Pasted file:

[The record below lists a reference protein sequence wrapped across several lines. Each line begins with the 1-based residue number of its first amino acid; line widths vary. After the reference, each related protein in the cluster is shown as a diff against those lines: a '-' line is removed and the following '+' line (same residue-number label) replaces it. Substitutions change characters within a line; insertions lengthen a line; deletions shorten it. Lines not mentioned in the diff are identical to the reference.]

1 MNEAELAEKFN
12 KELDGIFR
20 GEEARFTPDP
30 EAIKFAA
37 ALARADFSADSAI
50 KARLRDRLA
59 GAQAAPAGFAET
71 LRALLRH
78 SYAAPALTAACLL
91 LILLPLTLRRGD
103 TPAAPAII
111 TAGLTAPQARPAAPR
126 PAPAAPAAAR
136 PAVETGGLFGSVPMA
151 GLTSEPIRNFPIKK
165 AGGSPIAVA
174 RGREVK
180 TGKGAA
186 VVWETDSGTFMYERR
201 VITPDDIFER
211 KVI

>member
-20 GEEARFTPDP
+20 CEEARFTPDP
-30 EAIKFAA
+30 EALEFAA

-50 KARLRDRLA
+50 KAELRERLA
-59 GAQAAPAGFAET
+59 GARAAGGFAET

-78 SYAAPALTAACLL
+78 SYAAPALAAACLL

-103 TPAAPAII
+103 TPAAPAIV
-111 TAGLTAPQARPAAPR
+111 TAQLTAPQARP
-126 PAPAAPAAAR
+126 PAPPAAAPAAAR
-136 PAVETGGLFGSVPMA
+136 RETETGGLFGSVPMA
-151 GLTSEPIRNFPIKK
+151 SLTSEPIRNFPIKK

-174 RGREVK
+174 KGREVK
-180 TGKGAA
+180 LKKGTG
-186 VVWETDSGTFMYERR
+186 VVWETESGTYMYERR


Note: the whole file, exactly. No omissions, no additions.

[The record below lists a reference protein sequence wrapped across several lines. Each line begins with the 1-based residue number of its first amino acid; line widths vary. After the reference, each related protein in the cluster is shown as a diff against those lines: a '-' line is removed and the following '+' line (same residue-number label) replaces it. Substitutions change characters within a line; insertions lengthen a line; deletions shorten it. Lines not mentioned in the diff are identical to the reference.]

1 MNEAELAEKFN
12 KELDGIFR
20 GEEARFTPDP
30 EAIKFAA
37 ALARADFSADSAI
50 KARLRDRLA
59 GAQAAPAGFAET
71 LRALLRH
78 SYAAPALTAACLL
91 LILLPLTLRRGD
103 TPAAPAII
111 TAGLTAPQARPAAPR
126 PAPAAPAAAR
136 PAVETGGLFGSVPMA
151 GLTSEPIRNFPIKK
165 AGGSPIAVA
174 RGREVK
180 TGKGAA
186 VVWETDSGTFMYERR
201 VITPDDIFER
211 KVI

>member
-20 GEEARFTPDP
+20 CEEARFTPDP
-30 EAIKFAA
+30 EALEFAA

-50 KARLRDRLA
+50 KAELRERLA
-59 GAQAAPAGFAET
+59 GARAAGGFAET

-78 SYAAPALTAACLL
+78 SYAAPALAAACLL

-103 TPAAPAII
+103 TPAAPAIV
-111 TAGLTAPQARPAAPR
+111 TAQLTAPQARP
-126 PAPAAPAAAR
+126 PAPPAAAPAAAR
-136 PAVETGGLFGSVPMA
+136 RETETGGLFGSVPMA
-151 GLTSEPIRNFPIKK
+151 SLTSEPIRNFPIKK

-174 RGREVK
+174 KGREVK
-180 TGKGAA
+180 LKKGTG
-186 VVWETDSGTFMYERR
+186 VVWETESGTYMYERR